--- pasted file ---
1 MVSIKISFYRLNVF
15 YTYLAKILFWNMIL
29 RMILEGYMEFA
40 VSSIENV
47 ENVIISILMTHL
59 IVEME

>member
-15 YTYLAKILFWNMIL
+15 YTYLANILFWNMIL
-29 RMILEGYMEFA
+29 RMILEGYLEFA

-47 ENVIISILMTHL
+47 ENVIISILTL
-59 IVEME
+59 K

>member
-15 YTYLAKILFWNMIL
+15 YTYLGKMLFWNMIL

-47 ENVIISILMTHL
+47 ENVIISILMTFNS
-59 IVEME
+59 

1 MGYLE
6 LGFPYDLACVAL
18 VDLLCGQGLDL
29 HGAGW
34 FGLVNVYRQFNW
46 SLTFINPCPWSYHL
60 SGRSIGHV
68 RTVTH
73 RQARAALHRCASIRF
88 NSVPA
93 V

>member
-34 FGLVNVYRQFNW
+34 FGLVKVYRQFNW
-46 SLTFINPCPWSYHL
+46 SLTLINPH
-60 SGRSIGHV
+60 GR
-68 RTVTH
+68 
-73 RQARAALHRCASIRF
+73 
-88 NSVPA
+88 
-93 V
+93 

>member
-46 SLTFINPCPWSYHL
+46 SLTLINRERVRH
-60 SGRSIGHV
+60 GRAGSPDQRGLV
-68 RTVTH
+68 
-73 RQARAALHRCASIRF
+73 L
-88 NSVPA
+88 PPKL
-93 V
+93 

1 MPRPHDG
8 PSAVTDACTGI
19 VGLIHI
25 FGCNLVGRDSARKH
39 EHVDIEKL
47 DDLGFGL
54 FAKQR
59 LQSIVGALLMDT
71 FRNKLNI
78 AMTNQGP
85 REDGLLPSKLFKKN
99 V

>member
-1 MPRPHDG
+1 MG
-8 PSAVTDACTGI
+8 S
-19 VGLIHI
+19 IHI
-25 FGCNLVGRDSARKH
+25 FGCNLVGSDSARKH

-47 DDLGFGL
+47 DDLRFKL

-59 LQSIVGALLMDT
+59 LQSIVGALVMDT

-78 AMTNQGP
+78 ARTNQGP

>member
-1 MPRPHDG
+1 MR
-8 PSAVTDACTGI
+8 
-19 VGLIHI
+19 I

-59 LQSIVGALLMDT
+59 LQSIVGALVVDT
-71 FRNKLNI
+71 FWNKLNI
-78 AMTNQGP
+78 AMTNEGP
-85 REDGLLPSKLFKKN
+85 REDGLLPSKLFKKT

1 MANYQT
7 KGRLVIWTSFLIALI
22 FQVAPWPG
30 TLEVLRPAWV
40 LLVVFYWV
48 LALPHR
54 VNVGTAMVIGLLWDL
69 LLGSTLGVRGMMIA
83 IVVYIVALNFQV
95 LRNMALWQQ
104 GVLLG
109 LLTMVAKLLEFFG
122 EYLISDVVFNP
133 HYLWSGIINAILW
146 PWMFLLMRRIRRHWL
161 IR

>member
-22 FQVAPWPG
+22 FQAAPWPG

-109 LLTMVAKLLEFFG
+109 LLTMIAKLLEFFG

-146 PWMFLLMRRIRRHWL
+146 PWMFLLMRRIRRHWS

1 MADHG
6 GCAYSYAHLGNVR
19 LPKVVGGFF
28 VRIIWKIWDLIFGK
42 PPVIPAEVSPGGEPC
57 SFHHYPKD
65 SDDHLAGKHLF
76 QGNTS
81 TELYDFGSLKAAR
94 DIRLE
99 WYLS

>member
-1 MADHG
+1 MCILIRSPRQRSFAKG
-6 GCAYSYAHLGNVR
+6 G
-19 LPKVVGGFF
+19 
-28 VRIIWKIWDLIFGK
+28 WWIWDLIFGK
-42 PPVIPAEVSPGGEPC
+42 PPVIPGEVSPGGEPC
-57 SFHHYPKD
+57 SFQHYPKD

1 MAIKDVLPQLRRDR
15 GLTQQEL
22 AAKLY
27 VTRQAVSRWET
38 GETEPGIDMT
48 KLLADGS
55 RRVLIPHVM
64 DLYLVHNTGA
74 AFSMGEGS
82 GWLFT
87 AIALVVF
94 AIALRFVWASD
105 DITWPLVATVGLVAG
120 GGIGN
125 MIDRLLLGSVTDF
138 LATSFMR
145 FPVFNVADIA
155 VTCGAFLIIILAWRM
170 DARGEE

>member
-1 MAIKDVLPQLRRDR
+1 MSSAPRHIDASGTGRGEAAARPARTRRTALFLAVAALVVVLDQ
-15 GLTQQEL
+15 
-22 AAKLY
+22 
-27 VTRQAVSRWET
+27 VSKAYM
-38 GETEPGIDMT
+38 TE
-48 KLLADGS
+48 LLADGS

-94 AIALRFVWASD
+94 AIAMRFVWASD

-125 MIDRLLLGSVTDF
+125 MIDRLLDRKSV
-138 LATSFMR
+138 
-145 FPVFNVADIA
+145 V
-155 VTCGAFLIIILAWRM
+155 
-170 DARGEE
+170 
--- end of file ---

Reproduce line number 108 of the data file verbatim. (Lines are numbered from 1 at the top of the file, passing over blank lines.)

40 LLVVFYWV